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The Visitor--an inspirational short story series

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"...Choose only entertainment and media that uplift you. Good entertainment will help you to have good thoughts and make righteous choices...Do not participate in entertainment that in any way presents immorality or violent behavior as acceptable."
For The Strength of Youth

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The Visitor--an inspirational short story series
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The Visitor--an inspirational short story series
    Ch. 44 The Wisdom of the Wise
Submitted by Steven ODell on 12 January 2009 - 3:51pm.

Steven G. O'Dell © 2008

The weather had become miserable in a hurry. Even a light rain was painful when temperatures reached the low forties. Especially so when one lacked clothing adequate to protect from the elements. Dennis found himself in just such a situation. It was hard to believe that just a short two years before he had been in a six-figure-a-year job and drove a car that cost more than most people's homes. Then the drinking began. It had been just over business lunches at first. That was enough to begin a fast, downward spiral that ended with Dennis becoming unemployed, broke and homeless. His severe depression had finished what the drinking had begun. Add to that a strong lesson on the meaning of the term 'fair weather friends' and you have some idea of his predicament.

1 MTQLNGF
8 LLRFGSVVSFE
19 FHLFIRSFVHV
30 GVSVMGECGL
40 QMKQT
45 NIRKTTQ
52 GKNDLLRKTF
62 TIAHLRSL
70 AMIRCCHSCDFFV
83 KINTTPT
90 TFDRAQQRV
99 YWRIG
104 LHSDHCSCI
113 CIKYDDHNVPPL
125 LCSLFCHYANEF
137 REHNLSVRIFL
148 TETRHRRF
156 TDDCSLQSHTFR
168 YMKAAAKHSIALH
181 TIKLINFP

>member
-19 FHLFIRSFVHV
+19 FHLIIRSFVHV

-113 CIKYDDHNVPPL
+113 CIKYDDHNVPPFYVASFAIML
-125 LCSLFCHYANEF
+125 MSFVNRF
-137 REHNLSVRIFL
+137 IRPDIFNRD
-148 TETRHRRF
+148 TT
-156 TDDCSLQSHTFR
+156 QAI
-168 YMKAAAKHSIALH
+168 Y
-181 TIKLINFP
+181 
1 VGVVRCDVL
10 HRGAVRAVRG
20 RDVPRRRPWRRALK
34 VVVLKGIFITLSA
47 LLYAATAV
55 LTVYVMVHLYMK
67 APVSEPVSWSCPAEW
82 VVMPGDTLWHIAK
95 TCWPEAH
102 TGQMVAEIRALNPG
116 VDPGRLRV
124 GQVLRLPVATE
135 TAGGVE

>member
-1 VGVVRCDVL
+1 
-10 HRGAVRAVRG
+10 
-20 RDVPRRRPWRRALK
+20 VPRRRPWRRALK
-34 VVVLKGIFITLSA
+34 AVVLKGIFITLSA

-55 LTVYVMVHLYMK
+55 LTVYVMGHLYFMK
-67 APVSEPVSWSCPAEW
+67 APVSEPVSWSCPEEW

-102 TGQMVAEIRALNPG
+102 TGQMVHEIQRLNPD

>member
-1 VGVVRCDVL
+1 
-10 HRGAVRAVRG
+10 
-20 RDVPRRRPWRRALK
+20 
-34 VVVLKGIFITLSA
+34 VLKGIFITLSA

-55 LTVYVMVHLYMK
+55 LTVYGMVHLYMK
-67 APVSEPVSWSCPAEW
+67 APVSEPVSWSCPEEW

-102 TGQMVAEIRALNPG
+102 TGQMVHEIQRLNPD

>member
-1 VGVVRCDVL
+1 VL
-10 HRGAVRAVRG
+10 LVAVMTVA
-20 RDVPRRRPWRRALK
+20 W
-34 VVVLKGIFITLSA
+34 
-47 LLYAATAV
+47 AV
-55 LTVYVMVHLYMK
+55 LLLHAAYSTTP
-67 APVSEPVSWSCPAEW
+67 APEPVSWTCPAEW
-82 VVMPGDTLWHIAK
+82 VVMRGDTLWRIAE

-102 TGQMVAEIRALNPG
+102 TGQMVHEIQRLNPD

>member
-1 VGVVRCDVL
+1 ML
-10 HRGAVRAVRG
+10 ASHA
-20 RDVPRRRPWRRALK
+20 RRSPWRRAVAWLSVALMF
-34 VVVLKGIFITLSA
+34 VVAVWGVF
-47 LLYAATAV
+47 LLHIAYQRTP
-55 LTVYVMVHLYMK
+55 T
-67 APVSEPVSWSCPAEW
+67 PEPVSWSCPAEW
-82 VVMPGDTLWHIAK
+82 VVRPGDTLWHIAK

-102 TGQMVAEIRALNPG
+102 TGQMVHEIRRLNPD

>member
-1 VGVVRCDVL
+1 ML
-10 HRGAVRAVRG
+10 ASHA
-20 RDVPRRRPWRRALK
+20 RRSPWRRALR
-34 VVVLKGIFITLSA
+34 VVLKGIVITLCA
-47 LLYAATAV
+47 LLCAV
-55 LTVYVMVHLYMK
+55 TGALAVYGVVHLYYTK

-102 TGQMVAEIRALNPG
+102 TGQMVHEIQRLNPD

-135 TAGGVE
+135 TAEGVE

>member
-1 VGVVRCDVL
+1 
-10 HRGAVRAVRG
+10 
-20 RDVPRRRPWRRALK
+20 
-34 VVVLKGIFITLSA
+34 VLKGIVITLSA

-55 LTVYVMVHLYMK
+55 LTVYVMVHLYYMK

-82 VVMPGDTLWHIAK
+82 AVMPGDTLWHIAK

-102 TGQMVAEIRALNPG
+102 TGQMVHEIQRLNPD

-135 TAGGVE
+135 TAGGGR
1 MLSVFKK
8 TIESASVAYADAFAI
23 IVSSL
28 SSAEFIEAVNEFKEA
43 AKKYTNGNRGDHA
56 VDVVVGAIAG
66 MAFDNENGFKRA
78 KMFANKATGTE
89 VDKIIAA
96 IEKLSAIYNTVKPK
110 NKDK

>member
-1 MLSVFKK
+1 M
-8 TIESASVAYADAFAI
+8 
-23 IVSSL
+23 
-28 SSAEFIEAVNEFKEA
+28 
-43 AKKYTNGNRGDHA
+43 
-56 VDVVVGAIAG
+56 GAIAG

Dennis found himself huddling and shivering under the inclined open lid of a dumpster in an alley behind a store in the business district. He had intended to search the dumpster, before it rained, for anything of use. Now all he could do was wait for the rain to stop and hope that nothing he needed would be too wet to use when it was over.

“Mind if I join you? It's pretty wet out here.”

Dennis jumped in surprise. The male voice seemed out of place, especially since no one had spoken more than a few words to Dennis in months. It seemed that he was nearly invisible—or at least most folks wished he were.

“Sure. Come on in.” He hoped this new guy wouldn't want to salvage anything from his chosen dumpster.

“Thanks a bunch.” He crouched and huddled in beside Dennis, pulling into a crouching fetal position to conserve body heat. He wasn't dressed any better than the first resident.

“Lousy day, isn't it?” Dennis asked.